Ease Bitter Pit by Boosting Calcium

Anyone who grows ‘Honeycrisp’ understands how difficult preventing bitter pit can be. Promising research from Cornell University hopes to understand the role that transpiration has with calcium uptake and calcium disorders, such as bitter pit.

Untreated ‘Honeycrisp’ apples exhibiting bitter pit. (Photo: Poliana Francescatto)

“Many environmental conditions, crop status, and mineral factors, such as drought and salinity, relative humidity, high light and temperatures, light crops and large fruit, and mineral imbalance conditions (excessive soil levels of nitrogen and potassium) have been shown to affect whole plant calcium uptake and translocation to the fruit, and consequently fruit susceptibility to calcium deficiency disorders,” says Poliana Francescatto, Research Associate in the Department of Horticulture at Cornell University.

Francescatto says previous studies have shown that the tissues of fruit with calcium-related disorders show lower rates of transpiration when compared with other parts of the plant, and calcium transportation in plants is driven through transpirational water flow. What’s important to understand is calcium uptake is through the roots into the fruit and vegetative tissue.

“Young fruit tissues have higher water potentials and lower distribution of stomata, 30 times less than the number of stomata present in the apple leaves,” she says. “Therefore, most of the xylemic water and calcium flow towards the leaves and away from fruit, which explain the high levels of calcium concentration in leaf tissue compared with fruit tissue.”

Abscisic Acid Is Key
The idea to incorporate abscisic acid (ABA), a plant growth regulator which is known to reduce leaf transpiration, came from previous research at the University of California, Davis, which applied ABA to tomatoes to help improve calcium uptake and prevent blossom end rot.

Since bitter pit is a calcium disorder, Francescatto thought the research might have a fit in apples.

‘Honeycrisp’ trees treated with abscisic acid to prevent leaf transpiration. In Francescatto’s studies, trees treated with abscisic acid show less than 5% incidence of bitter pit.(Photo: Poliana Francescatto)

 

“My first thought was that the hypothesis used for tomato, in which ABA -related plants would reduce leaf transpiration without significantly changing fruit transpiration, could successfully be applied for apples,” she said. “Increasing ABA levels in the leaves may favor xylemic water and calcium uptake into the low-transpiring fruit tissue, and help reduce calcium disorders.”

Francescatto’ s first trial was with ‘Honeycrisp’ and ‘Melrose’ where trees were sprayed with ABA throughout the season as part of her Ph.D. studies at Ohio State University with Dr. Jozsef Racsko in 2012. She said the results were promising. Once at Cornell University, she’s conducted several studies with ABA and ‘Honeycrisp’ at the New York State Agricultural Experiment Station in Geneva, NY, and had less than 5% bitter pit in ABA-treated apples.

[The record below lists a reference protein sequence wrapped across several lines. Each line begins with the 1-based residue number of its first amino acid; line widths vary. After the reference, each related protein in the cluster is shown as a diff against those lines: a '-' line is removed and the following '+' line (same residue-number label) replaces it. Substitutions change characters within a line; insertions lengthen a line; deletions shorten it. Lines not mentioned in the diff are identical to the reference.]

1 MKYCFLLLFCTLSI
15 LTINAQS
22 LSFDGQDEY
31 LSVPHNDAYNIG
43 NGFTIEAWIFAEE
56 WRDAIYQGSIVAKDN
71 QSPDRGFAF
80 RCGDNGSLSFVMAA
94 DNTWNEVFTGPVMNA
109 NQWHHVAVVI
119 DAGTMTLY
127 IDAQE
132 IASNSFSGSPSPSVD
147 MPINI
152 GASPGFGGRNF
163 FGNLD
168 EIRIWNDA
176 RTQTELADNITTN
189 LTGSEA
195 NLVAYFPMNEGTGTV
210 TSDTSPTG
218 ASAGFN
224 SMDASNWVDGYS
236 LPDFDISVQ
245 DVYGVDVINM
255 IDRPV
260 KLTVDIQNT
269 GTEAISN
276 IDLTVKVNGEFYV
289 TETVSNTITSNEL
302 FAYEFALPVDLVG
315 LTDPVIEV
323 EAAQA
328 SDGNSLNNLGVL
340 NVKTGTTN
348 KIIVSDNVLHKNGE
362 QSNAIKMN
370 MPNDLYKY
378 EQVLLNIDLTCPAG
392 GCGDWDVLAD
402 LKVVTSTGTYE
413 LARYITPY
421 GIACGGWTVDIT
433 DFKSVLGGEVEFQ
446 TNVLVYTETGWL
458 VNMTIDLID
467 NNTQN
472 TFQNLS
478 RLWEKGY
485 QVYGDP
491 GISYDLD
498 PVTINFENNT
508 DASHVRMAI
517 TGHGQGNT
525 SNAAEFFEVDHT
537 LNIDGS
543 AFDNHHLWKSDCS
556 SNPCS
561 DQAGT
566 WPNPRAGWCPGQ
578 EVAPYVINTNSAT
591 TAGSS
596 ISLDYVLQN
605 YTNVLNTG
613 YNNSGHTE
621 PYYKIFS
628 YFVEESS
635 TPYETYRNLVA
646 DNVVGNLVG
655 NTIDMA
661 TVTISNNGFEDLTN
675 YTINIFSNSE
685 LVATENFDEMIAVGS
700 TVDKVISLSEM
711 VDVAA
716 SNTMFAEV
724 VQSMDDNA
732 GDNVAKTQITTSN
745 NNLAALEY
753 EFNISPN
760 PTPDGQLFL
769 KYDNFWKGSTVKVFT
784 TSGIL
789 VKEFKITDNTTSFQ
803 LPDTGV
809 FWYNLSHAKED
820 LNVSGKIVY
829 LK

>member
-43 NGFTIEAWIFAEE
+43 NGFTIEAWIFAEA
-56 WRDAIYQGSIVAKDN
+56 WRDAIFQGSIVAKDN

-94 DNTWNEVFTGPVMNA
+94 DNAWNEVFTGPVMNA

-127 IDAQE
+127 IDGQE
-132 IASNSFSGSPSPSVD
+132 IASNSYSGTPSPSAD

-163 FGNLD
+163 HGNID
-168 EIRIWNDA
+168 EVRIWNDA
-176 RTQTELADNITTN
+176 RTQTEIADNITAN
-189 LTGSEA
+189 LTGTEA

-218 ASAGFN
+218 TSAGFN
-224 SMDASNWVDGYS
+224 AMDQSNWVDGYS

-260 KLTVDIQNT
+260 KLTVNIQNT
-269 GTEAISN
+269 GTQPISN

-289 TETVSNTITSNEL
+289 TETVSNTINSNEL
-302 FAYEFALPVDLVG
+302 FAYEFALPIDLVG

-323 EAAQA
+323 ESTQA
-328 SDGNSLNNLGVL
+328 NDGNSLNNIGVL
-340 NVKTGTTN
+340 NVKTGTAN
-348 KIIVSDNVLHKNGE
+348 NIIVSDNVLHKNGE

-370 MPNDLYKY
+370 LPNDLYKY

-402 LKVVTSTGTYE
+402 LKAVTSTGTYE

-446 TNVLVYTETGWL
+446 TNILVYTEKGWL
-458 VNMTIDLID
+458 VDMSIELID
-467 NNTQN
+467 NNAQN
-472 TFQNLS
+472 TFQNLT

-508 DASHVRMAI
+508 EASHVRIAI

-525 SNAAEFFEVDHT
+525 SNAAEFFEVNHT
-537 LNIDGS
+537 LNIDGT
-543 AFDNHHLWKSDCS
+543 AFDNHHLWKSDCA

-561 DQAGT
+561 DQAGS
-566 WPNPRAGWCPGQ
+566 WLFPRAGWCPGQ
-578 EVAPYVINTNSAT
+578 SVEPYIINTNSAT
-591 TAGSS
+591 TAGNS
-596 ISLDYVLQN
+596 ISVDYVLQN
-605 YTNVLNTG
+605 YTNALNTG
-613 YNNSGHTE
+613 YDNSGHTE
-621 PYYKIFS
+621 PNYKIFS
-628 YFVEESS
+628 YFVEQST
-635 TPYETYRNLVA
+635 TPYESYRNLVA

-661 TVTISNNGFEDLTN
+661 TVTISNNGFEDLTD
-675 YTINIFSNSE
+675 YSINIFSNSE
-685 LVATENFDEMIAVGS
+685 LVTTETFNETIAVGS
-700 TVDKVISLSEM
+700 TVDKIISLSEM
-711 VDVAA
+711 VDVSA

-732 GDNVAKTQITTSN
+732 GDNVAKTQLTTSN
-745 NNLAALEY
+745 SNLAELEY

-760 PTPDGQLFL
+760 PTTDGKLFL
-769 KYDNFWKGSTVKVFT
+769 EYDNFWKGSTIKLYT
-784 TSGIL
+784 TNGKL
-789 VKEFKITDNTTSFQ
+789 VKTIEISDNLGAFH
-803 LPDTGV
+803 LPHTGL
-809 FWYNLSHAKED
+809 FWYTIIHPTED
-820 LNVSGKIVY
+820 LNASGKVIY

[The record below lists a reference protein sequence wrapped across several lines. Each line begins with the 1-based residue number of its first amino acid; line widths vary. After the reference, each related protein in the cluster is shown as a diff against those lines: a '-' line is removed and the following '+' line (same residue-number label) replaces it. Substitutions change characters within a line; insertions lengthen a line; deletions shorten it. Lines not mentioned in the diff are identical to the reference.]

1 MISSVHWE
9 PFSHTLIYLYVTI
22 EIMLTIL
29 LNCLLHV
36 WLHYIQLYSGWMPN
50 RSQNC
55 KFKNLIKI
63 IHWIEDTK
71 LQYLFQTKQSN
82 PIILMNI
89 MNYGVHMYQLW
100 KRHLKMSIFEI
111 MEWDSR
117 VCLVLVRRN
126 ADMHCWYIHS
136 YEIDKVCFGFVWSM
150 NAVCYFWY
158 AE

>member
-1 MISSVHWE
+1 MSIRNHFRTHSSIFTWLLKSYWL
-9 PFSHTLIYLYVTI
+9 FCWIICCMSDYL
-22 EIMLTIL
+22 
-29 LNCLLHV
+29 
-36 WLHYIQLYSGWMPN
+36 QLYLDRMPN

“Results to date have exceeded expectation and been quite consistent. Foliar applications of ABA significantly reduced bitter pit incidence of apples, in some occasions by more than 50% compared to the untreated control trees, at both harvest and after storage. In general, calcium uptake into the fruit tissue tends to increase with ABA foliar spray treatments,” she said.

Side Effects
Francescatto says there has also been some leaf yellowing in warm years with ABA at high rates, but says the implications are minimal. She also says she has not seen any negative impacts on fruit production, size, or quality, but adds that ABA can cause thinning if it is applied at high rates early in the season.

“Even knowing that the critical time for best calcium uptake is at early stages of fruit development, we have only started spraying ABA a couple of weeks after petal fall trying to avoid the thinning window,” she says. “Further investigations on using lower doses of ABA are under investigation.”

 

Poliana Francescatto of Cornell University, with the help of Lailiang Cheng, illustrates the difference in ‘Honeycrisp’ when s-abscisic acid is applied to prevent transpiration with an untreated branch on the left and a treated branch on the right at the Cornell Fruit School in 2016. (Photo credit: Christina Herrick)

Francescatto also says there have been speculations on the impact of ABA and photosynthesis; however, she has not seen any impact on tree growth and the trees applied with ABA perform the same as the controls in her study.

Future Studies
Francescatto will continue to study the impact of ABA on thinning. If there is a link between ABA applications and fruit thinning, this may have promising implications for organic growers, or perhaps help with biennial bearing.

“We are continually evaluating if ABA could cause any possible undesirable effect,” she says. “Our next efforts will be focused on testing lower rates of ABA and reducing the number of ABA applications to develop a program that is cost effective for the grower.”

ABA is commercially available and labeled for use on grapes and pears in Washington and Oregon. ProTone (S-Abscisic Acid, Valent BioSciences) has been used to enhance color development in table grapes. It is being evaluated for thinning in apples and pears, but has a supplemental label for thinning in pears in Washington and Oregon.

“While much more research is needed before providing a ‘magic recipe’ for growers, our results have so far showed that ABA might be a promising tool for bitter pit control in apples, especially for the most profitable variety, ‘Moneycrisp,” she says.

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